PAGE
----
AUSCHWITZ, Poland – I still see the pair of red women’s slippers. They remain fixed inside my mind in Technicolor. Those red slippers, stacked high atop other shoes like rocks and debris at a construction site, contrasted with the hundreds of other shoes underneath — all a leather-and-cloth memorial inside a glass-encased room.

Revisiting the image, I realize that I didn’t see hundreds of shoes; I saw thousands. Each pair lent itself to somebody’s story – stories with similar endings: death. For in Auschwitz today, shoes speak the last words for men and women, boys and girls massacred by the boxcar-loads more than 70 years ago. They died at the hands of madmen.

All my life, I have known of their madness, of their senseless slaughter of Jews, who left behind their shoes as they walked barefoot, unknowingly in most cases, to their extermination.

To know of the holocaust is not the same as seeing its residue. Standing inside this Nazi death camp in Poland, I asked myself why the human carnage had to happen. No answers came to me.

For me, going to Auschwitz could never be about the why, because answering the why presented its own peculiar complexities. My visit was about the “is”: thousands of dead here, their lives reduced to ashes in a crematorium, their past – nameless and faceless as many of them have remained – rendered to a mountain of discolored and ragged shoes, most blackened over time and as ghoulish now as ever.

So many moments in my life have been troubling; so many moments in my life I can’t let go of: Kennedy’s and King’s assassinations in my boyhood, the race riots that turned streets blood red in Cleveland, Detroit, Newark, Watts and other urban cities during my adolescence; and Sept. 11, 2001, in my adulthood.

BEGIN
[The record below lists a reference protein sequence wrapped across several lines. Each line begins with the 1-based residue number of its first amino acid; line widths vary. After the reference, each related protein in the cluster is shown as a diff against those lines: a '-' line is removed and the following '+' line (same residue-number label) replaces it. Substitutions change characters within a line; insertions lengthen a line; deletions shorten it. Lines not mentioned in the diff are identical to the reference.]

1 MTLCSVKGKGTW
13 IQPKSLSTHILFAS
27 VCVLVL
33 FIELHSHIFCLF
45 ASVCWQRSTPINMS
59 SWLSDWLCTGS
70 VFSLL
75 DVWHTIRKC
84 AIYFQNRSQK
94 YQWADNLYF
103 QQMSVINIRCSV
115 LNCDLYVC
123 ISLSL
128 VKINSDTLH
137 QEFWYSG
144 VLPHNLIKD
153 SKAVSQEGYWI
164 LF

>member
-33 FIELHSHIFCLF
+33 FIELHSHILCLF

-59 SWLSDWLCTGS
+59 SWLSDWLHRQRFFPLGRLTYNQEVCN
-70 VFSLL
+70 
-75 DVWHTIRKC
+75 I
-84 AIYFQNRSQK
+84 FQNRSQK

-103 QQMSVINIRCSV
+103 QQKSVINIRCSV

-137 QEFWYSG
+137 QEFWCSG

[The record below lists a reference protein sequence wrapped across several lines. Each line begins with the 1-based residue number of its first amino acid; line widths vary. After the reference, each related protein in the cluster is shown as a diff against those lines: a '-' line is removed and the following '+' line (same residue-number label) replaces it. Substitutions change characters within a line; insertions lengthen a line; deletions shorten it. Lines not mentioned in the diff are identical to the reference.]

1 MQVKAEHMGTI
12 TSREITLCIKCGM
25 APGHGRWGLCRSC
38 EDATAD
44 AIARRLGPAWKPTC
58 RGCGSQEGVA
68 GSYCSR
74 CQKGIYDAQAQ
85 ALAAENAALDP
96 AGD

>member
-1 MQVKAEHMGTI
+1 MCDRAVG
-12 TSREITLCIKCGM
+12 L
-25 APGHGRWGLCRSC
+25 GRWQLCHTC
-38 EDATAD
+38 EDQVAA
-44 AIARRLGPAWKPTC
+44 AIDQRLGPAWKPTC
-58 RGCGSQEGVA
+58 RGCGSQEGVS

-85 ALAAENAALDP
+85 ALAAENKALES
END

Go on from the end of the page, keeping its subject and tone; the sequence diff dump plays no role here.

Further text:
I know where I was. Where were you?

Those who can talk firsthand about bloodletting in Central Europe, who cling to the reminiscences of the men and women, the boys and girls who wore those darkened or red shoes before heading to their deaths, grow fewer and fewer each day.  

For me, the madness was two generations ago. For the survivors, the atrocities of war stay fresh in their consciousness, etched there forever but played down in our history books, despite the stark, indisputable images of man’s inhumanity to man.    

Such inhumanity sprung to life inside me as I walked the killing fields in mid-July at Auschwitz and its companion death camp: Birkenau, a mile or so down the road. I looked for things that might give me a glimpse of a personal story, some kind of connection with those who died for no reason. I tried to think what the survivors must feel now, how their lives and their memories of the holocaust have been shaped by the losses and by what they saw or experienced during the war years.

Yet for those like me who lost no one in the holocaust or who weren’t around for the killings, we have the death camps to keep alive the horrific tales. The horror of the stories manifests itself in tearful outrage as I stood inside one of the barracks in Auschwitz, a funereal air hanging over the ruins, and stared at the shoes.   

They each belonged to people who walked to their deaths because no one cared – because nobody saw those shoes then as anything but a pair of shoes, not the oh-so personal property of humans, whose lives should have mattered then as much as ours matter now.

Those shoes are the world’s shame, and that shame is stamped on my mind now because of the sight of a single pair of red women’s slippers.